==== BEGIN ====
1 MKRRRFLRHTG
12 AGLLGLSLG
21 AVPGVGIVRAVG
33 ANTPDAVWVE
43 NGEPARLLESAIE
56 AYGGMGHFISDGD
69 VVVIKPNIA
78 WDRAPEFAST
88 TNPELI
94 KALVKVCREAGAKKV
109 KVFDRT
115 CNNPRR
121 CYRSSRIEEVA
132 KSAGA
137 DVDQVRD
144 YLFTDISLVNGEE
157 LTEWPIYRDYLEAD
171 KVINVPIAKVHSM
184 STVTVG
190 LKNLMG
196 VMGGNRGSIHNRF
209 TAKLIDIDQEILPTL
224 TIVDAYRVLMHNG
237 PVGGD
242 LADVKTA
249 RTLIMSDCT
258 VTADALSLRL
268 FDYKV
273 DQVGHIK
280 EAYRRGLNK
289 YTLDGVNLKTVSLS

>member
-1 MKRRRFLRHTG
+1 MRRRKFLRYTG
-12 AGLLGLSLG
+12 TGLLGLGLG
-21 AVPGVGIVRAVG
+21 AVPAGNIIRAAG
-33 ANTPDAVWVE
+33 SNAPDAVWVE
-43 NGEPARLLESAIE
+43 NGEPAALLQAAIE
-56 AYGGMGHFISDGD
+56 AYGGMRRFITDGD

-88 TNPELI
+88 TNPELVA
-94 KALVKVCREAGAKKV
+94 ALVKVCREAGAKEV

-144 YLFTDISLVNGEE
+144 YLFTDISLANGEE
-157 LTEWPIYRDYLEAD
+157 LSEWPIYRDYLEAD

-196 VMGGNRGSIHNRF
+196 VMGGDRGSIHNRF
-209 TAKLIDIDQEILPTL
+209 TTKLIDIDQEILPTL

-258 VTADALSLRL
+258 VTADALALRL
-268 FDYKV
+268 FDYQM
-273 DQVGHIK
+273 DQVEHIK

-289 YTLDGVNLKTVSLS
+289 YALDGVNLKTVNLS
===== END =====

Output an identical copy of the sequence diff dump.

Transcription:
1 MKRRRFLRHTG
12 AGLLGLSLG
21 AVPGVGIVRAVG
33 ANTPDAVWVE
43 NGEPARLLESAIE
56 AYGGMGHFISDGD
69 VVVIKPNIA
78 WDRAPEFAST
88 TNPELI
94 KALVKVCREAGAKKV
109 KVFDRT
115 CNNPRR
121 CYRSSRIEEVA
132 KSAGA
137 DVDQVRD
144 YLFTDISLVNGEE
157 LTEWPIYRDYLEAD
171 KVINVPIAKVHSM
184 STVTVG
190 LKNLMG
196 VMGGNRGSIHNRF
209 TAKLIDIDQEILPTL
224 TIVDAYRVLMHNG
237 PVGGD
242 LADVKTA
249 RTLIMSDCT
258 VTADALSLRL
268 FDYKV
273 DQVGHIK
280 EAYRRGLNK
289 YTLDGVNLKTVSLS

>member
-1 MKRRRFLRHTG
+1 MRRRKFLRYTG
-12 AGLLGLSLG
+12 TGLLGLGLG
-21 AVPGVGIVRAVG
+21 AVPAGNIIRAAG
-33 ANTPDAVWVE
+33 SNAPDAVWVE
-43 NGEPARLLESAIE
+43 NGEPAALLQAAIE
-56 AYGGMGHFISDGD
+56 AYGGMRRFITDGD

-88 TNPELI
+88 TNPELVA
-94 KALVKVCREAGAKKV
+94 ALVKVCREAGAKEV

-144 YLFTDISLVNGEE
+144 YLFTDISLANGEE
-157 LTEWPIYRDYLEAD
+157 LSEWPIYRDYLEAD

-196 VMGGNRGSIHNRF
+196 VMGGDRGSIHNRF
-209 TAKLIDIDQEILPTL
+209 TTKLIDIDQEILPTL

-258 VTADALSLRL
+258 VTADALALRL
-268 FDYKV
+268 FDYQM
-273 DQVGHIK
+273 DQVEHIK

-289 YTLDGVNLKTVSLS
+289 YALDGVNLKTVNLS